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Choi v. Tower Research Capital LLC

United States District Court, S.D. New York

February 8, 2017

MYUN-UK CHOI, JIN-HO JUNG, SUNG-HUN JUNG, SUNG-HEE LEE, and KYUNG SUB LEE, Individually and on Behalf of All Others Similarly Situated, Plaintiffs
v.
TOWER RESEARCH CAPITAL LLC and MARK GORTON, Defendants.

          OPINION AND ORDER

          KIMBA M. WOOD, United States District Judge

         Plaintiffs are members of a putative class comprised of parties who transacted in certain Korean futures contracts on a Korean securities exchange (the "KRX") in 2012. Plaintiffs allege that Tower Research Capital LLC ("Tower") and its CEO, Mark Gorton (collectively, "Defendants"), used fictitious trades and other deceptive techniques to manipulate the prices at which these futures contracts traded on the Chicago Mercantile Exchange Globex Platform ("CME Globex"), a trading platform used by the Korean exchange. Plaintiffs assert that this conduct violates the Commodity Exchange Act ("CEA"), 7 U.S.C. §§ 1, et seq., as well as state law.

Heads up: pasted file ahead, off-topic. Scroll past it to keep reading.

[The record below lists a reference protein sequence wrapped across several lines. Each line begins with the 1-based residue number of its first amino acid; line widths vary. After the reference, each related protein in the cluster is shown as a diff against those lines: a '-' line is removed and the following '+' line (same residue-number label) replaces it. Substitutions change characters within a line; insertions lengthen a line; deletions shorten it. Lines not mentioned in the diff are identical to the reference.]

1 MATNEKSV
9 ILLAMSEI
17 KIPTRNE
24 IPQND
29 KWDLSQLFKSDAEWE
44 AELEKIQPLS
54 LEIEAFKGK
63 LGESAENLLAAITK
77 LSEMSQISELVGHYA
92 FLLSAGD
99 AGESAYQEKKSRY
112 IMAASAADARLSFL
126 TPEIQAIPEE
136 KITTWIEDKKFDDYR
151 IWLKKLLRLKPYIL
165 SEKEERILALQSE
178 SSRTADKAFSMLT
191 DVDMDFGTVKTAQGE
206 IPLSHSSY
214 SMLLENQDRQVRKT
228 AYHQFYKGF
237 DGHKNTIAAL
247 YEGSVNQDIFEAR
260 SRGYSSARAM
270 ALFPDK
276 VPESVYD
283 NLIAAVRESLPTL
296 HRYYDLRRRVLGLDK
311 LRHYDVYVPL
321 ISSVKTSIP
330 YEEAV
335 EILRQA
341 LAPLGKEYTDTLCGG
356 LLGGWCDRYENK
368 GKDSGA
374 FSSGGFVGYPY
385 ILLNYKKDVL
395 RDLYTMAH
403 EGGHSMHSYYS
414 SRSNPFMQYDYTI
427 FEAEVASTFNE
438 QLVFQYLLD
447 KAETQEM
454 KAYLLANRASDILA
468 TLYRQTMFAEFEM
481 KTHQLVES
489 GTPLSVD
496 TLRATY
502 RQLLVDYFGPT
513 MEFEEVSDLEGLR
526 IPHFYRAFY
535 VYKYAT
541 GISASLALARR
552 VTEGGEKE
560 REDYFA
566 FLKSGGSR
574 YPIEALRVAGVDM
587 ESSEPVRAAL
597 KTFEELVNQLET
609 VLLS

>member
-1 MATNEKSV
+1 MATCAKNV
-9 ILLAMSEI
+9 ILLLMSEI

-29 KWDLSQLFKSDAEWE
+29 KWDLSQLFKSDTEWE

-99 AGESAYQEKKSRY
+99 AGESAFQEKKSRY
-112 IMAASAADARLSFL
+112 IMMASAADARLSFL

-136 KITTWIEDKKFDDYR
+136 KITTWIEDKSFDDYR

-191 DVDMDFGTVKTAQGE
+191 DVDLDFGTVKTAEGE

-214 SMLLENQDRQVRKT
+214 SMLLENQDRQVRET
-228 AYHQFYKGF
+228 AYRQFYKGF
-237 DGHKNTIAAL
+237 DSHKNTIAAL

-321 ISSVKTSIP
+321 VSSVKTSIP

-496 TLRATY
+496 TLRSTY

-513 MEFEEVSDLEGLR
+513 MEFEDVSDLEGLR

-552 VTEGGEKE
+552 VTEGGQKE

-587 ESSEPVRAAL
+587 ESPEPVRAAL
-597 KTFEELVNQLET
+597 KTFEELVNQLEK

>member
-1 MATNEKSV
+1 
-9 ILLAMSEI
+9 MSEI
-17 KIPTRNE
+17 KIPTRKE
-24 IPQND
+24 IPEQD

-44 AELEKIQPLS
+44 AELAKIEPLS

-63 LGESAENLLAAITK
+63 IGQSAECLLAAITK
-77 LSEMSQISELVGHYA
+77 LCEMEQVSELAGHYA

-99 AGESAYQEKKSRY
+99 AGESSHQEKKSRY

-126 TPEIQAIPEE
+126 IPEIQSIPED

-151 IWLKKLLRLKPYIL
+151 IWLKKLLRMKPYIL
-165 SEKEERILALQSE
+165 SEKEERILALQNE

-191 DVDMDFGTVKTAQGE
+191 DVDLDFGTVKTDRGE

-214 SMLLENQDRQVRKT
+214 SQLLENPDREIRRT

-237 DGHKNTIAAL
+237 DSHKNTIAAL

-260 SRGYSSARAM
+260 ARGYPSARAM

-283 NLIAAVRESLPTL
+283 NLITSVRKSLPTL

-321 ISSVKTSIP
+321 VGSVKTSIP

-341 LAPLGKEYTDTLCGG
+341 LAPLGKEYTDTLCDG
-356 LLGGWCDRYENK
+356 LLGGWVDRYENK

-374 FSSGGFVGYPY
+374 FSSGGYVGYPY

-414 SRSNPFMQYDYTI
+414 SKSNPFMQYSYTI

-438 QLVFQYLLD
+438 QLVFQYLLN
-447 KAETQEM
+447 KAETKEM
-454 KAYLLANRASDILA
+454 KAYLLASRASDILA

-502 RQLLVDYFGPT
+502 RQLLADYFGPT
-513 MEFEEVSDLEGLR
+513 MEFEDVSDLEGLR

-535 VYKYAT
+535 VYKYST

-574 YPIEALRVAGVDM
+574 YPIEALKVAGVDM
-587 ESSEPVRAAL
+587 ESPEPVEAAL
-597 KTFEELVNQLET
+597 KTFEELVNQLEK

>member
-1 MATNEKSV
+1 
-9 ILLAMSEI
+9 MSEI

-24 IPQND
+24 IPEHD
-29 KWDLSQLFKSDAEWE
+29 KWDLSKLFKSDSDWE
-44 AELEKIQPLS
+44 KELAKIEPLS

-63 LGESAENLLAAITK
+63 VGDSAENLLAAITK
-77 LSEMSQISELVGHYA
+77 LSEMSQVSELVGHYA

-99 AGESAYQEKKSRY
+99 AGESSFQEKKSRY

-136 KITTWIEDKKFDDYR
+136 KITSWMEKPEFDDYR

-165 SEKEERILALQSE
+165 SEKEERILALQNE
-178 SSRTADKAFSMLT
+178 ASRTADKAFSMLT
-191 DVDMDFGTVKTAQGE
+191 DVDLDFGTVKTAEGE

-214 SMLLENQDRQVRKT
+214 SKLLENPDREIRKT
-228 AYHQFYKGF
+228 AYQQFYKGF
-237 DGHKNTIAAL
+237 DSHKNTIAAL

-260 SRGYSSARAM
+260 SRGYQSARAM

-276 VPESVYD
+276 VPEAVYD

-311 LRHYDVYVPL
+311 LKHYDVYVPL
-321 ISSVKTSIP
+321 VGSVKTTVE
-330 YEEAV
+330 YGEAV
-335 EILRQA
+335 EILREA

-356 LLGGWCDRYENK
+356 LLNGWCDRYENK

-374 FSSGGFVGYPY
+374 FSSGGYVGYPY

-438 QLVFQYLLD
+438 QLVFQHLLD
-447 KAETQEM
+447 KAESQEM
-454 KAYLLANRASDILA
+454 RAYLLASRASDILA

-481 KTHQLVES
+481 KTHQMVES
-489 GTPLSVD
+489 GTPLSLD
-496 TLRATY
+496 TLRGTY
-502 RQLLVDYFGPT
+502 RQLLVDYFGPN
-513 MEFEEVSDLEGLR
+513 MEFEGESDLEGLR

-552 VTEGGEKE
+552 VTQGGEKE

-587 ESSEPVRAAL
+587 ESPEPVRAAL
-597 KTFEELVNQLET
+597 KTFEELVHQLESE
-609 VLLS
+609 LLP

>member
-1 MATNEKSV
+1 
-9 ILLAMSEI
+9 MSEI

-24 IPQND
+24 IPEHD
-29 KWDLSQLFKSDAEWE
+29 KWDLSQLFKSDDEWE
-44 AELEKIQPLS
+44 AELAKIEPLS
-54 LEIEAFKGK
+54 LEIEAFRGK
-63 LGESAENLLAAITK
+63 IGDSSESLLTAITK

Defendants first moved to dismiss the Complaint pursuant to Federal Rule of Civil Procedure 12(b)(6). On February 24, 2016, this Court granted Defendants' motion to dismiss, giving Plaintiffs leave to file an amended complaint within thirty days. ("Opinion [Doc. No. 41]). Plaintiffs filed their First Amended Complaint ("FAC") on March 28, 2016. (Doc. No. 43). Defendants have again moved to dismiss Plaintiffs' First Amended Complaint. (Doc. No. 48). For the reasons set forth below, the Court GRANTS Defendants' Motion. Plaintiffs' First Amended Complaint is dismissed with prejudice.

         I. BACKGROUND

         Plaintiffs first filed their class action complaint on December 16, 2014, asserting violations of the CEA §§ 6(c), 6(d), 9(a), and 22(a), 7 U.S.C. §§ 9, 12b, 13(a), and 25(a), as well as state law unjust enrichment claims. The following facts are taken from Plaintiffs Amended Complaint and are assumed to be true for the purposes of Defendant's Motion to Dismiss. See Tellabs, Inc. v. Makor Issues & Rights Ltd., 551 U.S. 308, 322 (2007); see also Shipping Fin. Servs. Corp. v. Drakos, 140 F.3d 129, 131 (2d Cir. 1998) ("When considering a motion to dismiss ... for failure to state a cause of action, a court must accept as true all material factual allegations in the complaint.").